An innovation refers to doing something in a manner that was never done before, or ‘changing for better’. The level of innovation that is required in a given industry varies significantly. Innovations are means to adapt to the changing internal and external environments in order to gain competitive advantage.
Research, development and innovation can be viewed as steps along a continuum that leads from the creation of knowledge, through the adaptation to the final exploitation of knowledge. They also relate to the creation and production of artefacts or technological systems. Innovation encompasses both radical innovation activity usually associated or triggered from ‘blue skies’ research and disruptive new products, services, organisation or thinking, and the more common incremental improvement activities that are carried out by most organisations on a daily basis. The goal of innovation is positive change, to make someone or something better.
The meaning of innovation is multiple-fold, from evolutionary to revolutionary, incremental to radical, major to minor, etc. Innovations are generally applications of inventions and represent change that has successful commercial use. There is a thin line between continuous improvement and incremental innovation which depends of the nature of the change and its affect to the input, output or transformation process.
Incremental innovation is the constant improvement of existing products and services and is, for example, organized in continuous improvement processes. The consequences of incremental innovation are small for the standpoint of time, with relatively low complexity and risk. Incremental innovation is an important tool to maintain an existing share of the market. Raising further differentiation from competitors will not usually be possible in this way. From a semantic point of view, ‘improvement’ means to make thing better, while ‘innovation’ means a new way of doing something.
Continuous improvement, invention and innovation involve certain levels of creativity that need to be encouraged, supported and managed based on specific delivery critical success factors.
New technologies are getting more advanced and complex; companies seek competitive advantage by integrating the management of operational performance, improvement and innovations into their strategy. Innovation in product and processes might contribute to reducing cost, increasing quality and increasing efficiency, which in turn might translate into market leadership by delivering superior product and services. The need for change is obvious to be able to get or sustain competitive advantage.
The evolutionary approach probably emphasizes a trial-and-error learning process, thus the need for continuous improvement. Innovation results are affected by the wide range of conditions, constraints and resources. Innovations can be triggered internally in different way and at different levels of the organisation. Some models suggest that innovations are mostly the primary duties of the senior management which create a favourable context for creativity, e.g. by setting the right objectives. This is certainly the case for creative organisations such as Apple, Microsoft, or Tata (etc.) which results were driven by their visionary leaders.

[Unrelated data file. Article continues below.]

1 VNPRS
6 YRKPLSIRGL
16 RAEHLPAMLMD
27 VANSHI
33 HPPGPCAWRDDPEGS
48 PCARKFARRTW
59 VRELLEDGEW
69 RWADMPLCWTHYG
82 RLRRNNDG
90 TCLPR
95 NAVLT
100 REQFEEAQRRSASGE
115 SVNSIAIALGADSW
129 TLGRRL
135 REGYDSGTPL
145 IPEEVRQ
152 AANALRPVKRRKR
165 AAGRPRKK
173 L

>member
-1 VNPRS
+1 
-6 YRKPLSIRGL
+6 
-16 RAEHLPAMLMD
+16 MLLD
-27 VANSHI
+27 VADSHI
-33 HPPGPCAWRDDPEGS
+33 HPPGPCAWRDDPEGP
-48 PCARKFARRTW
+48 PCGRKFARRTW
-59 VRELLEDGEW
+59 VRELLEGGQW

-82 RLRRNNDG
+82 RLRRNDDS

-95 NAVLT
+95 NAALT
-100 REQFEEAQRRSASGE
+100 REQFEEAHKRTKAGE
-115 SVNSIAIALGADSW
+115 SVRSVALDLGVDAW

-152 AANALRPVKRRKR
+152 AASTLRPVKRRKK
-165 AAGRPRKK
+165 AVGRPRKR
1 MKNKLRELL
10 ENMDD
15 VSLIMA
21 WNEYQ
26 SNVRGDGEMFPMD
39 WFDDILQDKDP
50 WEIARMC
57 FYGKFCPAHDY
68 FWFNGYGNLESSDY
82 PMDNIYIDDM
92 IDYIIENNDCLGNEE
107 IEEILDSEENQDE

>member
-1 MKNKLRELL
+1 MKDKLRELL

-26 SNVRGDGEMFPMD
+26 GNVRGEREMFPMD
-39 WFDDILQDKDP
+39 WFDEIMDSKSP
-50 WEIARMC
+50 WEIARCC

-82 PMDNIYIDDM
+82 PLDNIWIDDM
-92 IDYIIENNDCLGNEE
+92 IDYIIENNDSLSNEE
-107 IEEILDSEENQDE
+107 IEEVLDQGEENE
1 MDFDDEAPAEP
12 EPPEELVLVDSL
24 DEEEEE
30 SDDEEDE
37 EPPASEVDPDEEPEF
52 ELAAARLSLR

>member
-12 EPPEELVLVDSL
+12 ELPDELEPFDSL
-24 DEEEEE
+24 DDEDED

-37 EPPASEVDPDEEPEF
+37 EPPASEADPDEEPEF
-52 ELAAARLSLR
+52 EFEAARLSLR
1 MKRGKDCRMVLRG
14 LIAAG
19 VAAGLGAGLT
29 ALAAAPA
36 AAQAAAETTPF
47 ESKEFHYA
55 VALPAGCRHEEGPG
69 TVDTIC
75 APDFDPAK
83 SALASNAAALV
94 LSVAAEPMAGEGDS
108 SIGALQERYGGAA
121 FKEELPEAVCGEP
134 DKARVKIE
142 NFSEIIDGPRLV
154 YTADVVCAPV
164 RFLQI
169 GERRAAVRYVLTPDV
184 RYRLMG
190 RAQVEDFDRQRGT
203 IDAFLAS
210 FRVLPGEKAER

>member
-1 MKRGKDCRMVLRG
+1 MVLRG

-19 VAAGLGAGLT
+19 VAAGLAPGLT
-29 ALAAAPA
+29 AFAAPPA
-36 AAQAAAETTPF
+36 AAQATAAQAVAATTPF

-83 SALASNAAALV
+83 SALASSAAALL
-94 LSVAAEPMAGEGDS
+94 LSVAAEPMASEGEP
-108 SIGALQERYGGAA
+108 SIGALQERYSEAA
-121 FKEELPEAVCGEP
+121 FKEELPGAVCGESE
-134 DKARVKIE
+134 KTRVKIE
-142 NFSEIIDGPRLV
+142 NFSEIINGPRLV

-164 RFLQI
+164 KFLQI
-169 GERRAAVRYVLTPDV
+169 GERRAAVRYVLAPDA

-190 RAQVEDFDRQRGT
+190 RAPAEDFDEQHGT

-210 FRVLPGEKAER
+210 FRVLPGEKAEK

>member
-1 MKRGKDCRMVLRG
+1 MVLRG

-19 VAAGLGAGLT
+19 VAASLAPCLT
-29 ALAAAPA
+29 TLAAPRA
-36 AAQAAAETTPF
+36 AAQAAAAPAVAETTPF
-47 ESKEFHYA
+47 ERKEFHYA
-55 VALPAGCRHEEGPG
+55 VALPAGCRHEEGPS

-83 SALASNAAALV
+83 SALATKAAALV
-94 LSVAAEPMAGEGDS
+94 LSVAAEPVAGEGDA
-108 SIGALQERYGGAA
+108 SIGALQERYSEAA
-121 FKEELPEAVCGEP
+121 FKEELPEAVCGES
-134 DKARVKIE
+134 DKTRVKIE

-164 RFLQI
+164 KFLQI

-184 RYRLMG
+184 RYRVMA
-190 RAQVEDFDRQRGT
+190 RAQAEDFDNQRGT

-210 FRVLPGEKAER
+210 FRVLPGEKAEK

The success of an organization’s innovation system will depend on the market context, the competition level in the industry, the maturity of the internal processes, its ability to learn, to manage creative people, etc.
Key Performance Indicators (KPIs) reflect the organization’s goals and serve the purpose of assigning metrics to aspects that matter across multiple perspectives.
Once strategic objectives are identified, strategic performance metrics can be used to track performance. These metrics can then be presented to the senior management using a performance management tool, e.g. using the Balanced Scorecard (Kaplan and Norton, 1992). Cascading KPIs can also derive from cascading organization objectives.
The following are 3 proposed KPIs to assess success of innovations:
Some might want to focus on effectiveness: ‘doing the right thing’ or the capacity of producing an effect. It means conducting the right activities and applying the best strategies for competitive advantage. From a process viewpoint, it is producing the required outputs and outcomes, and meeting objectives. For example, it could be interesting to know how many innovations or patents are granted to a team versus effort spent, and versus added value or generated sales – to manage internal performance based on effectiveness and commercial returns. For an OEM in the automotive industry, this could translate into the number of hours spent to develop a new patent, the number of patents granted versus not granted, the number of new patents per new model of car.
Others might want to focus on efficiency: ‘doing the thing right’ – it defines whether processes are completed using the least resources and in the shortest time possible.
Indicators related to product innovation might focus on putting products onto market and return on investment, while indicators related to purely process innovation might focus on measuring the efficiency of the new or improved process.
What are your thoughts?
- Kaplan R.S. and Norton D.P. (1992), The balanced scorecard – Measures that drive performance. Harvard Business Review (January-February), pp71-79.
This post was originally published on LinkedIn on 20 March 2015.